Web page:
Personally I prefer the challenge of playing an unrated of unknown ability. It adds a certain mystery to the game, not having much knowledge of a player's history. I probably played a bit tentatively. Perhaps I was a little psyched out by the Russian name. I can count on one finger the number of weak Russian unrateds I've played. The game ended out a draw which seems like a reasonable result between two players rated in the 1700s. However I did miss a move that just wins a piece outright. I didn't even realize it until doing analysis with Fritz long after the tournament was completed. Here is that game.


The next round I was on the other half of the break and got paired against International Master Ron Burnett who had taken a half point bye for round one. He drove up from Tennessee that same day and got caught in a bad traffic jam on the Louisville Bridge. The problem with getting stuck in bad traffic on a bridge is there is nowhere else to go. I'm anxiously waiting to see if I would have a game. I did not want a forfeit win. In the meantime he's trying to get to Indianapolis, and wondering if he will make it on time.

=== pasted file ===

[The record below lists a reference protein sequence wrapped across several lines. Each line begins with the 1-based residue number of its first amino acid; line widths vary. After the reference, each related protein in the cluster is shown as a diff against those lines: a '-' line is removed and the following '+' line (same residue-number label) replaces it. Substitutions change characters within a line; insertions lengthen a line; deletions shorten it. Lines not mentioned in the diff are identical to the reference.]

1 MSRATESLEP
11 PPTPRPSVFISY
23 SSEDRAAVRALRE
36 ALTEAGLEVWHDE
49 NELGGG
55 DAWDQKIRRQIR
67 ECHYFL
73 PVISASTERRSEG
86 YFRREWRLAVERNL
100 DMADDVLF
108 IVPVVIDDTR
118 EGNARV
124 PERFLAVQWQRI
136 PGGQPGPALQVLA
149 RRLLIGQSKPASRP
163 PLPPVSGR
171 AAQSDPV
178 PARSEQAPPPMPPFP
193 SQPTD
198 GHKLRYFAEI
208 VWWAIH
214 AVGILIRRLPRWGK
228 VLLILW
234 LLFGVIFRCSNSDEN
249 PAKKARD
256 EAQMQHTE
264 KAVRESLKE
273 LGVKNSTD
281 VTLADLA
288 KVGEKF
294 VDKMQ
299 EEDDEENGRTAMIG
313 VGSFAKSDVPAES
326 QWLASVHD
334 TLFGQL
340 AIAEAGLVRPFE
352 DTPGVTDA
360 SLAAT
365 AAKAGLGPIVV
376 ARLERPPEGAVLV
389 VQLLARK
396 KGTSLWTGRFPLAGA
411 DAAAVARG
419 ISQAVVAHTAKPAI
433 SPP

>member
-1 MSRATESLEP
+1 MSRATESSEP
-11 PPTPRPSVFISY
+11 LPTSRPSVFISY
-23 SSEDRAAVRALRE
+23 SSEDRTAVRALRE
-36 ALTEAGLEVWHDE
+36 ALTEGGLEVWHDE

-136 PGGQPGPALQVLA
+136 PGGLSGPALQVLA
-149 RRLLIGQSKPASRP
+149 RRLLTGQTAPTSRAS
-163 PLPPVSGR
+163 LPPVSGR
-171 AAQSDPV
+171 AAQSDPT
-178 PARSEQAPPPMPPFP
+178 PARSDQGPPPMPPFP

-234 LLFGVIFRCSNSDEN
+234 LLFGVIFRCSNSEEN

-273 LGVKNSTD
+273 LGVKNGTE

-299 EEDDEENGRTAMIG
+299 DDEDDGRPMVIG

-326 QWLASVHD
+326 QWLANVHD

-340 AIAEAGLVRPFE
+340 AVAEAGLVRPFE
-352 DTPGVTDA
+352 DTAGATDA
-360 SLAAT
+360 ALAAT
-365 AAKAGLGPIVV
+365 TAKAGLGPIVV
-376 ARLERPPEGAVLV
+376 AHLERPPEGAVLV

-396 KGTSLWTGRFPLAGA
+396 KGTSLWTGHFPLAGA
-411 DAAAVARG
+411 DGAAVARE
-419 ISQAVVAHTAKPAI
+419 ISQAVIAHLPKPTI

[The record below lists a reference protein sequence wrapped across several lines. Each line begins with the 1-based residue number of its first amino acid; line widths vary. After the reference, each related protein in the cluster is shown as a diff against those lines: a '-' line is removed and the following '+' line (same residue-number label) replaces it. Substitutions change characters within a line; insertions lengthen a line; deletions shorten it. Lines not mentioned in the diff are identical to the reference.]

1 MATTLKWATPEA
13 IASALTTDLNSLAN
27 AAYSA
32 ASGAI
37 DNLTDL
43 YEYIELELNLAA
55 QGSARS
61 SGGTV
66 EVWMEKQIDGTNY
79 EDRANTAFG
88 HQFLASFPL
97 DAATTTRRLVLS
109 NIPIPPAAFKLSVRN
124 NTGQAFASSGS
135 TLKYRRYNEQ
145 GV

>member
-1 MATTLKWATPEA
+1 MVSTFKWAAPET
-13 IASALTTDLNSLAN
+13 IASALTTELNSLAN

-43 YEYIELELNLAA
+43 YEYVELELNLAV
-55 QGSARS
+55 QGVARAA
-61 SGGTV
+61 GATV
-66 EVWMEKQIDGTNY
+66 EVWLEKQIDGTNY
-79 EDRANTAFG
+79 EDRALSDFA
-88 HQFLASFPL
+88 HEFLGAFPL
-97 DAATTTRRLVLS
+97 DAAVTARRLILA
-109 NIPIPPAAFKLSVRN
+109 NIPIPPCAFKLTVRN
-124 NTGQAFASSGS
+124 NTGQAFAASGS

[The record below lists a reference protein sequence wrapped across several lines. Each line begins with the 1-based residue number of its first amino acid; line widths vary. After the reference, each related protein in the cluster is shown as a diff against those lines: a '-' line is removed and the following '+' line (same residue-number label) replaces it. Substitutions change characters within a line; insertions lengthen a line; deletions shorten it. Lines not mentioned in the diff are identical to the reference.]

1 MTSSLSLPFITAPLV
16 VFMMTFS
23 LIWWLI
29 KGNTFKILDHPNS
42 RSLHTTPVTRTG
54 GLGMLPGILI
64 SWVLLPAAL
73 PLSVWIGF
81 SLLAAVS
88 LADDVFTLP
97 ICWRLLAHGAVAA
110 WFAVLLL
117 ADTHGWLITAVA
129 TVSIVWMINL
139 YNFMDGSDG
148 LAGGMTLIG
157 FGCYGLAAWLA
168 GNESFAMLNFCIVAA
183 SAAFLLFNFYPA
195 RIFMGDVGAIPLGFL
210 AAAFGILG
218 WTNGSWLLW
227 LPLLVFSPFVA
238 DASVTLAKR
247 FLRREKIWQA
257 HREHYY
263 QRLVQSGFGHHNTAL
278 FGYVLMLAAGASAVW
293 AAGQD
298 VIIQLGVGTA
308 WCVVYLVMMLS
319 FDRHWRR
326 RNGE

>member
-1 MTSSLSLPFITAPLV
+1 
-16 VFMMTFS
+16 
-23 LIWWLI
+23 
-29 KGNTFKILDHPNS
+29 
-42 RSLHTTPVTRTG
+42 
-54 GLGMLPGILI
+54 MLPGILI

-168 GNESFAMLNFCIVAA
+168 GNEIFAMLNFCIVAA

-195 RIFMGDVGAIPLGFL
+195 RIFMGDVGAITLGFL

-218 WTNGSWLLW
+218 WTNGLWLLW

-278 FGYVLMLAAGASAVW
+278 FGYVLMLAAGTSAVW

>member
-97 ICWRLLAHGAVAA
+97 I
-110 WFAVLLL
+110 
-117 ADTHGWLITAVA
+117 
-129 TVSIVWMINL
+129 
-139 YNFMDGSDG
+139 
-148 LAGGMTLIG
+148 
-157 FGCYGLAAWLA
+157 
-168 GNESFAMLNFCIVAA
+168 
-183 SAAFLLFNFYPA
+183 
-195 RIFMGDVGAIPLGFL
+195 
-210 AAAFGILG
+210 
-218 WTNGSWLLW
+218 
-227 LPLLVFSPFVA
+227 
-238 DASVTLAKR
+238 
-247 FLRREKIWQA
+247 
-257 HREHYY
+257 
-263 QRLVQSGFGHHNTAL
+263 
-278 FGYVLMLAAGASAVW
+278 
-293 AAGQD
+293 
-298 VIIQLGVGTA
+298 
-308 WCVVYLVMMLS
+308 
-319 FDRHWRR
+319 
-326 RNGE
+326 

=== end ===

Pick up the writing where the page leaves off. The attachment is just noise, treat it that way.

I couldn't sit still, and did not want to stay at the board and watch his time run down. I left the room, and was talking to various friends bemoaning the fact that I might win on forfeit. With less then 10 minutes to go, I said to a friend "I guess I'll go in and watch my opponent's clock run down." I figured at this point there wasn't much chance he was showing. However when I got to the board I saw that a move had been played and my clock was running. He had arrived while I was out of the room. He had 6:30 left on his clock.

I actually played reasonably well against him. I did not try to out blitz him with my big time advantage. However when I decided I needed to open things up a bit, that is when I got myself in trouble. Sometimes I feel like I have a really awful position and I'll make a rash move that was not necessary. Quite often my position is not as bad as I think, but because the inner pessimist comes out, I do something rash figuring "I'm busted so why not?". I really have to try to stay more positive. Here's the game.


My first win in Indiana would not come until round five. I would draw and lose to a couple of 1300s before scoring a full point. My fourth round loss can be found here. I got paired down to an 1101. There wasn't much to the game. He dropped a few pawns and I simplified. The ending was pretty straight forward. Here's the game with no annotations.


More games and stories about the tournament can be found here and here.